Archive for Op-eds

Judging Jimmy Savile

2 November 2012 ,
OK, I know due legal process and all that is important. Innocent until proven guilty and all that. But sometimes you don’t have to wait until the police and legal systems have done their stuff to have a firm view. And when you look at all the evidence the media has been reporting, it’s pretty [...]
Labour Citizen leaflet June 1929

How leaflets used to look: Labour’s Citizen leaflet from 1929

Today’s leaflet in my series on old election leaflets is a centrally produced Labour party 4-pager from 1929. As with the Conservative leaflet from 1931 which I previously featured, the design may be very different from good modern leaflets, but the content has some very familiar overtones.

Jimmy Savile: can we have the police crisis now, please?

27 October 2012 ,
The BBC is rightly in crisis over its handling of the Jimmy Savile case. But the mix of some journalists loving taking pot-shots at the BBC and the BBC’s own love of reporting itself (did you see the Newsnight piece on the Panorama episode about the Newsnight story?) means the BBC’s troubles has been over-shadowing [...]

There should be far more rebellions like the one yesterday

23 October 2012 , , ,
A brief footnote to Stephen’s piece yesterday Government suffers defeat in Lords over ‘new poll tax’ changes to council tax benefits. Note what the rebellion was over: An independent review of the changes to be carried out within three years of them being introduced. Yup, that shocking idea that after a new policy is introduced, we [...]
Ed Miliband

An ironic gift to Miliband from some of his opponents

20 October 2012 ,
Amongst the political obstacles between Ed Miliband and No. 10 Downing Street are a closely entwined pair related to deficits: how much control over him is wielded by the trade union bosses* and does he have a credible alternative to the government’s economic policies? Labour has often been very coy about quite what it would cut and [...]

The pointlessness of political opinion polls

19 October 2012 , ,
Leo Barasi’s piece over on Liberal Conspiracy raises an interesting point about the frequency of political opinion polling in the UK. We now have far more polls than before giving national voting intention figures (this Parliament so far: 878, 2001-5 312 in total, 1987-92 548 in total – to give some examples). But do we have [...]

The European Union deserves the Nobel Peace Prize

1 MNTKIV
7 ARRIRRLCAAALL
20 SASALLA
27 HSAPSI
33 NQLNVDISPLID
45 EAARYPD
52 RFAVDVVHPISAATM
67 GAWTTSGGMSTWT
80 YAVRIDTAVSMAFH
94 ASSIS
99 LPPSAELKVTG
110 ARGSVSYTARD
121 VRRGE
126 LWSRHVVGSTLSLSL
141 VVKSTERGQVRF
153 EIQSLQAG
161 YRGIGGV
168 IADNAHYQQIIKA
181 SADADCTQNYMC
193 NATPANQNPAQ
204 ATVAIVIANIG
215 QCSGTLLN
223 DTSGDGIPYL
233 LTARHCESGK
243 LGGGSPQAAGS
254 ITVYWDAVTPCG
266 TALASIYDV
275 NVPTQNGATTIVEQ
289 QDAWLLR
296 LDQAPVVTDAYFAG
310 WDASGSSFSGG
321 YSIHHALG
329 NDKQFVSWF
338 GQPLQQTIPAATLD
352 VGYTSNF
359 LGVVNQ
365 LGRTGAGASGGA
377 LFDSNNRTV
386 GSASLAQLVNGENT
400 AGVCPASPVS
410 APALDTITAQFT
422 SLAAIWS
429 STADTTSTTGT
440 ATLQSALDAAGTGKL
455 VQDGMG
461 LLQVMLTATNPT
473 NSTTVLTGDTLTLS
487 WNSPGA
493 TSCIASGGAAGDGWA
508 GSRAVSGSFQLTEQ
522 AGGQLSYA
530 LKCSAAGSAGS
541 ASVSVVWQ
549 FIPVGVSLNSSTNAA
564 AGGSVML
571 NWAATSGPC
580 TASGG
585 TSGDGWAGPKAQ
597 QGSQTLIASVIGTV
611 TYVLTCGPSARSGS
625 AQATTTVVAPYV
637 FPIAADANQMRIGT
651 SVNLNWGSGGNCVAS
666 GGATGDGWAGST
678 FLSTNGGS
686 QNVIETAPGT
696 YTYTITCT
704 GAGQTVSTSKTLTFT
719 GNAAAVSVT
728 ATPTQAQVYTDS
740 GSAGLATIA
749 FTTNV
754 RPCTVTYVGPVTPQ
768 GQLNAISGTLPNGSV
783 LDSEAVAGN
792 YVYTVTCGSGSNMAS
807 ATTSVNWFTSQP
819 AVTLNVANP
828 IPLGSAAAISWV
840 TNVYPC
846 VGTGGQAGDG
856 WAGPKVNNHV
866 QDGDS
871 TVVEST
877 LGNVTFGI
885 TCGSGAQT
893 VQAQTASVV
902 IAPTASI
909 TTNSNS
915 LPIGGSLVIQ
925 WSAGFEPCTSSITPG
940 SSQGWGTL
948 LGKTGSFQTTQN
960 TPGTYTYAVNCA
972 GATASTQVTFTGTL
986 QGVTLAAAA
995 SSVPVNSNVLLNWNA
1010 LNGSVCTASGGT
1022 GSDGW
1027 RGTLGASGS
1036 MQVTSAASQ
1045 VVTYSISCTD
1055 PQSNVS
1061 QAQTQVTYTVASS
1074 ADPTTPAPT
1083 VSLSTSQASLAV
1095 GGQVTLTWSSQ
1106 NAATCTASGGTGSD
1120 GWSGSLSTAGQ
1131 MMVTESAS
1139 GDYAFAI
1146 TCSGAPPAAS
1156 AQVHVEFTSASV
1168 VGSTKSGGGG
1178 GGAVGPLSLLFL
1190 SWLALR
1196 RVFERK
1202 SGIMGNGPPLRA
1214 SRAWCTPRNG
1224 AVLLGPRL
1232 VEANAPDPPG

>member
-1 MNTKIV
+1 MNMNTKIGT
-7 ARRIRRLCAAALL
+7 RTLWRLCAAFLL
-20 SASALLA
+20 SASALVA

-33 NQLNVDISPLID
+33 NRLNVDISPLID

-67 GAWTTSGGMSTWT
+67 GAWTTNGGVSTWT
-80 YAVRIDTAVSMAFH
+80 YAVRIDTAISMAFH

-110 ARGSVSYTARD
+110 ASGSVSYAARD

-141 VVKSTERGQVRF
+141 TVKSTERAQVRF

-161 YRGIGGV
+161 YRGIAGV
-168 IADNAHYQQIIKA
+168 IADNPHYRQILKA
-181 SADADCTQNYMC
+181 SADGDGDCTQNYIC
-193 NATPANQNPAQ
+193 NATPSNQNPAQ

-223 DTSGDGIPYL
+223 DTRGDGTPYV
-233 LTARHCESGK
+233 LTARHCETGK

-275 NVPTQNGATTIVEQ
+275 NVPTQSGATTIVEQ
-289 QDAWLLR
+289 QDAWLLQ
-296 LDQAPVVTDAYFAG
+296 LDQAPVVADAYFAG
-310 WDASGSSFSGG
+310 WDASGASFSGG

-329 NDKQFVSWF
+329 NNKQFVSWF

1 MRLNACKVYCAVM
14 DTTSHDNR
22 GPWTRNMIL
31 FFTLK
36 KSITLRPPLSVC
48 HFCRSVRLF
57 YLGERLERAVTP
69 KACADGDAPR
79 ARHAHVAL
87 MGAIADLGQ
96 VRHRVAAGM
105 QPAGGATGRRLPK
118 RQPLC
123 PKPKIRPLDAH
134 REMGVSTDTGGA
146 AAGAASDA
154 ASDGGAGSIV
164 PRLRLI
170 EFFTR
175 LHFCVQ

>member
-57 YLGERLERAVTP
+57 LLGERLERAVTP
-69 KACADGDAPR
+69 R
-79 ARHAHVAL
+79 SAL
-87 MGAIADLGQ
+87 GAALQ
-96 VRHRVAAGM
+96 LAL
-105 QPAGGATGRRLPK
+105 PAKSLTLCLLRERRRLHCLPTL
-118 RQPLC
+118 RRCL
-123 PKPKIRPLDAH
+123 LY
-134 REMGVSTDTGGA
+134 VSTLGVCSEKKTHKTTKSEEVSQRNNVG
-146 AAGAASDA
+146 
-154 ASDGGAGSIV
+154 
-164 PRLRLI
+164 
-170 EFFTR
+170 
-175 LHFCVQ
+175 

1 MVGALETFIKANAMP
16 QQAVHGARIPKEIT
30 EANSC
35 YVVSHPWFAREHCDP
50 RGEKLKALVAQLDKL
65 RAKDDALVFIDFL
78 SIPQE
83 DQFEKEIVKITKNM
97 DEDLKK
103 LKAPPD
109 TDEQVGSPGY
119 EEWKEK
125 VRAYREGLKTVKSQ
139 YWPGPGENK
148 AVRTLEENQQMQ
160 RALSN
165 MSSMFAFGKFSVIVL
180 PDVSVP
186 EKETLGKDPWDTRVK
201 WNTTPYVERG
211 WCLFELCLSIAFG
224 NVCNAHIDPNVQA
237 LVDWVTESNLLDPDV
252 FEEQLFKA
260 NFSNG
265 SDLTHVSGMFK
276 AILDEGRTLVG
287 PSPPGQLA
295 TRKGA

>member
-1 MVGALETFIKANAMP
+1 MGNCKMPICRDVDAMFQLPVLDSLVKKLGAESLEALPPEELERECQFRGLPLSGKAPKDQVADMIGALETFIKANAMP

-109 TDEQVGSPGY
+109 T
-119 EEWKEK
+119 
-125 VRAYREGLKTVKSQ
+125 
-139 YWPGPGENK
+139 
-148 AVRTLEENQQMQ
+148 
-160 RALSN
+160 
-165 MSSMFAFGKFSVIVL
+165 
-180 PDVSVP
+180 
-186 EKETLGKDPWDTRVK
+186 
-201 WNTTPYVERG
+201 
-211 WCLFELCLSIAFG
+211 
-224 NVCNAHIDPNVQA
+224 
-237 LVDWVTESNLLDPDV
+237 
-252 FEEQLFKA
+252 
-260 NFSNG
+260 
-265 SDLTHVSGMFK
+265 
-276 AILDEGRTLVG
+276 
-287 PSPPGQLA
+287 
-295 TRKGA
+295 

Something I wrote back last autumn is rather applicable to my views of the Nobel Peace Prize going to the European Union: Sat on a shelf a few metres away from me is a box containing the various military medals won by my relatives over previous generations. The medals criss-cross Europe, coming from different countries, [...]

At this rate, I’m going to be launching the Save Andrew Mitchell Fan Club

13 October 2012 , ,
The Andrew Mitchell Gate-Gate story started off simply enough: politician does stupid thing, bungles apology and faces heavy pressure to quit. Add to that what I’ve heard from people who have worked with him, and it all seemed a straight forward story of a person with an unpleasant streak getting found out. But you know [...]

Are you a member of Unlock Democracy? Please help improve it

12 October 2012 ,
In the spring and summer I blogged about how underwhelmed I was by the exceptionally tight campaigning restrictions for Unlock Democracy’s internal elections which blocked contact between candidates and voters (the irony given the organisation’s name!), leaving just a fairly uninformative booklet to guide my votes: Now having the ballot mailing for the council and for [...]
Nursery premium graph

A graph, a dip, a policy: why the nursery premium is so important

2 October 2012 , , ,
Liberal Democrat conference in Brighton saw the a motion passed calling for the party to investigate the practicalities of introducing a ‘nursery premium’. At first glance this sounds like an obvious extension of the party’s existing pupil premium policy. Delving more closely into the data, however, shows that it is more than simply an obvious [...]